More seriously it would be genuinely handy to be able to tell the bike to go and find its own parking space. Or I could ride to point A, go hiking and then summon the bike to pick me up at point B. Especially if point B happened to be a kebab shop at the end of a pub crawl and the bike could cope with my dozing weight lolling around all the way home.

Once this technology becomes commonplace new uses will be found for it. Police patrol bikes might be quite capable of monitoring traffic and chasing crims without needing an actual copper on board. One Police rider might direct a little squad of bikes to a location and then let them do their own patrols.

A paramedic might ride a bike to an accident scene followed by a couple of robobikes carrying tons of emergency equipment. Carving through the traffic or getting to places where an ambulance would grind to a halt.

Motorcycle touring in the future might be a case of one rider on one bike being faithfully followed by a pack horse robobike laden with luggage. Remember you wouldn’t need to buy the robo bike just hire it.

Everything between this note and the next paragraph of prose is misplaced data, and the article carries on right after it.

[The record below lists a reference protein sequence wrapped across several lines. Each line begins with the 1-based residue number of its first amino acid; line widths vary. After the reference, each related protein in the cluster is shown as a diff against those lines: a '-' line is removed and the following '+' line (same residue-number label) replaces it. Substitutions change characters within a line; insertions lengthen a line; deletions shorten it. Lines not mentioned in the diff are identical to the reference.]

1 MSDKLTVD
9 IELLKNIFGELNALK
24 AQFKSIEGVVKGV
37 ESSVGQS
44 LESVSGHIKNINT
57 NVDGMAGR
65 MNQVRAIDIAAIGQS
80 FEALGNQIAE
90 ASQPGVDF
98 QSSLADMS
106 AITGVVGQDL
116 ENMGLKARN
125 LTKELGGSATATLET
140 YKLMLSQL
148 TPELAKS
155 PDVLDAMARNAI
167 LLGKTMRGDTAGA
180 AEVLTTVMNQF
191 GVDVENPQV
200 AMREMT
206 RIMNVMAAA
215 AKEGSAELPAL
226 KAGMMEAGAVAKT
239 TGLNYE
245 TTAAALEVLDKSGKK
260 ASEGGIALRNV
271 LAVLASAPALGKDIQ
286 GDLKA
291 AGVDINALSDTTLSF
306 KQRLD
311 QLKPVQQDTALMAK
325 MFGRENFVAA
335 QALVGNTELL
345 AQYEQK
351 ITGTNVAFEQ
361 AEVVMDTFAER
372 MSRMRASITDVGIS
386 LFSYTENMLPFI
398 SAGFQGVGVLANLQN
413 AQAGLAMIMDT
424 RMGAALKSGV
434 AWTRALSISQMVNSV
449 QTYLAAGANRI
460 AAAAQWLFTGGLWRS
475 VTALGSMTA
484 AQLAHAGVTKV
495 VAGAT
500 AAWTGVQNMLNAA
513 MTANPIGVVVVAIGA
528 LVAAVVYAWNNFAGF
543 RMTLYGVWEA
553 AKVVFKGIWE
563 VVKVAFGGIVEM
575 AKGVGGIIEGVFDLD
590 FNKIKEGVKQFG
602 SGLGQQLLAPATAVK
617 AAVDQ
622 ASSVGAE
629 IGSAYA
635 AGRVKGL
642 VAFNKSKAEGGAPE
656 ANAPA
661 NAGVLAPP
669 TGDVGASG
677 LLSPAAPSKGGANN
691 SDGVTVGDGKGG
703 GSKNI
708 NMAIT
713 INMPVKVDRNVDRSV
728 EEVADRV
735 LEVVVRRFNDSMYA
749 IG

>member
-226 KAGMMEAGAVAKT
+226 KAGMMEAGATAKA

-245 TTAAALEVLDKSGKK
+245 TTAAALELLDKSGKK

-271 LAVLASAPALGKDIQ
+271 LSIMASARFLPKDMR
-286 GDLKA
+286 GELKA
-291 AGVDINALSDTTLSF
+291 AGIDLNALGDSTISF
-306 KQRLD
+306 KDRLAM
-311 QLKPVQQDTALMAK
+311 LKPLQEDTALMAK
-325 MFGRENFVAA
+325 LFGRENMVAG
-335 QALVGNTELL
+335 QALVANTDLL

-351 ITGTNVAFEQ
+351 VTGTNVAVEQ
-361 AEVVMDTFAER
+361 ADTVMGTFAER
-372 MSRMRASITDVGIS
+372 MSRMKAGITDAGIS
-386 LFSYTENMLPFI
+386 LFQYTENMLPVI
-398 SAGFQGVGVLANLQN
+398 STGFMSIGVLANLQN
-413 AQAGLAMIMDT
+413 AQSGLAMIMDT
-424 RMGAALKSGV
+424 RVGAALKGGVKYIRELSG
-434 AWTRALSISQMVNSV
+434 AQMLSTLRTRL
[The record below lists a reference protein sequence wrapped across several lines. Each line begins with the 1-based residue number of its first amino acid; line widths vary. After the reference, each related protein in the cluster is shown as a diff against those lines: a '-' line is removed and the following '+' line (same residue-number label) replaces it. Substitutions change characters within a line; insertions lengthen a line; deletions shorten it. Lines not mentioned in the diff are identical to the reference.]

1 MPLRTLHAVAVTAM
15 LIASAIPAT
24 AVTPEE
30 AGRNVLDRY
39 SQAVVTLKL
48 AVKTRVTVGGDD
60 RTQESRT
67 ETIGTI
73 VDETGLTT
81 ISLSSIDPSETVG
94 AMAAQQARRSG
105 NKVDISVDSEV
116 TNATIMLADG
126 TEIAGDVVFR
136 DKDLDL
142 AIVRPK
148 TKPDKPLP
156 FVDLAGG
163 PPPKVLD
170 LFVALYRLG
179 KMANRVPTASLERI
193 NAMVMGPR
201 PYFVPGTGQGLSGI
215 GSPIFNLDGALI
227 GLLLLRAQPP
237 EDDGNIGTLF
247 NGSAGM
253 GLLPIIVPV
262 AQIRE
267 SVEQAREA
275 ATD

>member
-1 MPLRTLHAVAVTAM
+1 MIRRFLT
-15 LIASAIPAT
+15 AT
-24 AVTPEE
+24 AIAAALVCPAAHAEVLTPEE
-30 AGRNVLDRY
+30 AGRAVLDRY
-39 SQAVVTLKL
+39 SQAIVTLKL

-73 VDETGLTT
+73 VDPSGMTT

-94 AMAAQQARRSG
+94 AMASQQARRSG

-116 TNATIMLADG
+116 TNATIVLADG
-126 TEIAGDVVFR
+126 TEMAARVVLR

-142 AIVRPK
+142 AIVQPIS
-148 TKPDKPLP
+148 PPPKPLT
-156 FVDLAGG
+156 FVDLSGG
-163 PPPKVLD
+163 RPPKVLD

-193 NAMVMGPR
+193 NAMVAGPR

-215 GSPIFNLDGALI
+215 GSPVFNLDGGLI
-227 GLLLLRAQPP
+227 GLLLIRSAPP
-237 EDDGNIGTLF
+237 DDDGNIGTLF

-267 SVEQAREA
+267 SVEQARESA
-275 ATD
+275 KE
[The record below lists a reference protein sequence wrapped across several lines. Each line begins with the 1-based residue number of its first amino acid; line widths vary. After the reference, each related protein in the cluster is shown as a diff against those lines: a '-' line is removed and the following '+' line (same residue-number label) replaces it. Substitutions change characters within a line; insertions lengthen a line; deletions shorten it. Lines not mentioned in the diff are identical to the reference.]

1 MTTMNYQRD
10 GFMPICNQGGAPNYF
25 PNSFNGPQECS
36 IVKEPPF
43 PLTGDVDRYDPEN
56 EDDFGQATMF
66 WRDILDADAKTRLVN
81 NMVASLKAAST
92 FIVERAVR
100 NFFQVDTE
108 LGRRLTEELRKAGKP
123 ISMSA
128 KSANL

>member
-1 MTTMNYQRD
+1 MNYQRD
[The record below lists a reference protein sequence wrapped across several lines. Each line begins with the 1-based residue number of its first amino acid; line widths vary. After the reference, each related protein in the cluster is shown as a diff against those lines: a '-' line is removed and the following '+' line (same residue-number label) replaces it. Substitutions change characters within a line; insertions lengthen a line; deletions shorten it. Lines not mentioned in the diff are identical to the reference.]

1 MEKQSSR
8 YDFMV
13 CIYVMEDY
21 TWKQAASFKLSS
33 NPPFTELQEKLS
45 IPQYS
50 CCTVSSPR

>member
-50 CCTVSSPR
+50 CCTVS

Drug dealers could dispatch riderless scooters to drop off their little packages while unmanned police bikes are sent out to chase them. What a spectator sport that would be!

Obviously, someone will attach guns to autonomous bikes… That’s a different debate though.

Businesses are always keen on any technology that increases profit. So forget about drones, in the not too distant future your locust and seaweed-protein pizza with extra synth-cheese might be disgorged from a slot on the side of a driverless scooter. Authentically late, cold and squashed to one side of the box just like in the good old days when humans used to do delivery jobs.

New technology always opens up new possibilities. This new tech could easily turn into an Orwellian hell where fun becomes illegal and loads of jobs are lost. Or it might be liberating by reducing accidents, eliminating congestion and parking problems. Maybe we should all sit up and take notice while we still have a chance.

More reading:

These are the last 10 years of motorcycling as we know it

Gazing at the bike manufacturers’ crystal balls



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The Author

Marc Ryan

Marc Ryan

A bike nut since he was 17, Marc was forced to lay off the bikes for over 10 years, on doctor's orders. Finally given the nod he thought he'd ease himself back in gently on an XL 250 but promptly bought an SV650 which made him shit his pants for the first month.
He also writes his own random meanderings at his own blog, http://isontheroad.wordpress.com